Boy, that word gets tossed around an awful lot. Most recently, at least for me, it comes from the Forest Ethics folks.
Twenty-six major publications including Rolling Stone, Time, Entertainment Weekly, refused to run an advertisement critical of Victoria's Secret for its role in destroying Endangered Forests. Many publications refused to identify the reason, but those that did respond revealed an unwillingness to offend major corporate advertiser. The ad had been accepted and run by The New York Times and other publications.
"We know we're not dealing with issues of acceptability here. We're dealing with censorship...It raises a very disturbing question: If these supposedly objective publications are willing to censor an environmental group out of deference to an advertiser, how much can we really trust the rest of their content?", said Todd Paglia of ForestEthics.
There's nothing disturbing about it. To be published in any of those magazines is not a right that you have. It's their choice to make, just like I could choose to stop buying those magazines over it. Simply put, it's not censorship because they're not preventing you from getting your message out there, they're just refusing to serve as your podium. There's a huge difference there, Todd; you're still allowed to say what you want.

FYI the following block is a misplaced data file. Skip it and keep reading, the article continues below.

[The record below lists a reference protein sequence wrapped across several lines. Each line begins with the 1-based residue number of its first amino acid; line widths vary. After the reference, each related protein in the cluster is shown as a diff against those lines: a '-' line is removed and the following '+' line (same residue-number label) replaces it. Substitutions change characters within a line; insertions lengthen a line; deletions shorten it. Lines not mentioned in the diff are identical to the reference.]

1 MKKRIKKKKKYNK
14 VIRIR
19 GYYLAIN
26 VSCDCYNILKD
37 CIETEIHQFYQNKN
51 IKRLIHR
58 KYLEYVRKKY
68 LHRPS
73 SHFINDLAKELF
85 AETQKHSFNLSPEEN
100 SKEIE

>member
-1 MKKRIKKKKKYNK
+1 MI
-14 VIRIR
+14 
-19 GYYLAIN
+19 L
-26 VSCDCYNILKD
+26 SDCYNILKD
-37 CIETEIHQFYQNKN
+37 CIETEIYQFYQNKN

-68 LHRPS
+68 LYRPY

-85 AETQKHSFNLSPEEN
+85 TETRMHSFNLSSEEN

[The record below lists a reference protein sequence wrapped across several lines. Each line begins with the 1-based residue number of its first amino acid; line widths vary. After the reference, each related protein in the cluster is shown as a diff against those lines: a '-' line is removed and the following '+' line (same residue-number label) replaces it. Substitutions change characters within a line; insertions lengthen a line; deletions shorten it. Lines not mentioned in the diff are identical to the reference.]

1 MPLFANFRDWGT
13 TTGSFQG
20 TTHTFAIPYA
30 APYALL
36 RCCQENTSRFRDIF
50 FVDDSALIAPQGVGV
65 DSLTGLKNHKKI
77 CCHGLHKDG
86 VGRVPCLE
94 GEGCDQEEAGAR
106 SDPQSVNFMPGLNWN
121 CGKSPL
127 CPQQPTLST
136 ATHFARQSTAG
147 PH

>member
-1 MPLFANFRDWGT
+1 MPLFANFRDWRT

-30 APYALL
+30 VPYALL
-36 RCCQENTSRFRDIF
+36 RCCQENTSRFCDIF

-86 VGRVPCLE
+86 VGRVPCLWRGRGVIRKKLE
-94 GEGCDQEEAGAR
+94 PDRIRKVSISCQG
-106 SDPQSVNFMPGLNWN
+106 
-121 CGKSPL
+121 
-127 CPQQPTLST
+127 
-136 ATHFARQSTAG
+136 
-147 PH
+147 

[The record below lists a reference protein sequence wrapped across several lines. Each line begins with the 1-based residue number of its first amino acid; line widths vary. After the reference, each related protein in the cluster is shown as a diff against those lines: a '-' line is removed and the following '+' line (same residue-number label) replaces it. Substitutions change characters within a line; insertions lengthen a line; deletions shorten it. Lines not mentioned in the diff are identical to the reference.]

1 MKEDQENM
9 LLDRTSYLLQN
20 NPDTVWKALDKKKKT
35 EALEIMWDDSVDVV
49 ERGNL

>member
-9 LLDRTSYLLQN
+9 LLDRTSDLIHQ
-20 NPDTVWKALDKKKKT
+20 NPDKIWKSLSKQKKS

People who cry censorship whenever they're faced with disagreement dilute the impact of the word for people who truly feel its effects. Settle down, stop complaining and work on Plan B.